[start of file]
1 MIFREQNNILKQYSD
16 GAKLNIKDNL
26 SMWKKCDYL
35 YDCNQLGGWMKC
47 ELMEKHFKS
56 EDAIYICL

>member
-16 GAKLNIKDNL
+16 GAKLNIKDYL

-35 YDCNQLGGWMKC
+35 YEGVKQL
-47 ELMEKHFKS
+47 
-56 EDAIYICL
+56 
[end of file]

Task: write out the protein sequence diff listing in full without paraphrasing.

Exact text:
1 MIFREQNNILKQYSD
16 GAKLNIKDNL
26 SMWKKCDYL
35 YDCNQLGGWMKC
47 ELMEKHFKS
56 EDAIYICL

>member
-16 GAKLNIKDNL
+16 GAKLNIKDYL

-35 YDCNQLGGWMKC
+35 YEGVKQL
-47 ELMEKHFKS
+47 
-56 EDAIYICL
+56 